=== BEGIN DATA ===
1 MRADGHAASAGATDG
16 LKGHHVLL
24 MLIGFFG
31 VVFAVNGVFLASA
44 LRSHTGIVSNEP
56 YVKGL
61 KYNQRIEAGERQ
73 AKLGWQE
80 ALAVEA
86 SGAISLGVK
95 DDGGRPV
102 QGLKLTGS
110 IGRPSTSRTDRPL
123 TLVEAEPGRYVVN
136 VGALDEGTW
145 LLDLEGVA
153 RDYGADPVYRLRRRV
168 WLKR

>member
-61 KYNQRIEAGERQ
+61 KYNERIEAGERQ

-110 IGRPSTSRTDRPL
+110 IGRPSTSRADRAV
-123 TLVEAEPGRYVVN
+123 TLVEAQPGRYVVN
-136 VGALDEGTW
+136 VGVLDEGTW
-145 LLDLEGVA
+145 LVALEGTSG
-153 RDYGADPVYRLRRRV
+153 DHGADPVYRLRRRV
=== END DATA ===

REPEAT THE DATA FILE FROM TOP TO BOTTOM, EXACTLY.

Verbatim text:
1 MRADGHAASAGATDG
16 LKGHHVLL
24 MLIGFFG
31 VVFAVNGVFLASA
44 LRSHTGIVSNEP
56 YVKGL
61 KYNQRIEAGERQ
73 AKLGWQE
80 ALAVEA
86 SGAISLGVK
95 DDGGRPV
102 QGLKLTGS
110 IGRPSTSRTDRPL
123 TLVEAEPGRYVVN
136 VGALDEGTW
145 LLDLEGVA
153 RDYGADPVYRLRRRV
168 WLKR

>member
-61 KYNQRIEAGERQ
+61 KYNERIEAGERQ

-110 IGRPSTSRTDRPL
+110 IGRPSTSRADRAV
-123 TLVEAEPGRYVVN
+123 TLVEAQPGRYVVN
-136 VGALDEGTW
+136 VGVLDEGTW
-145 LLDLEGVA
+145 LVALEGTSG
-153 RDYGADPVYRLRRRV
+153 DHGADPVYRLRRRV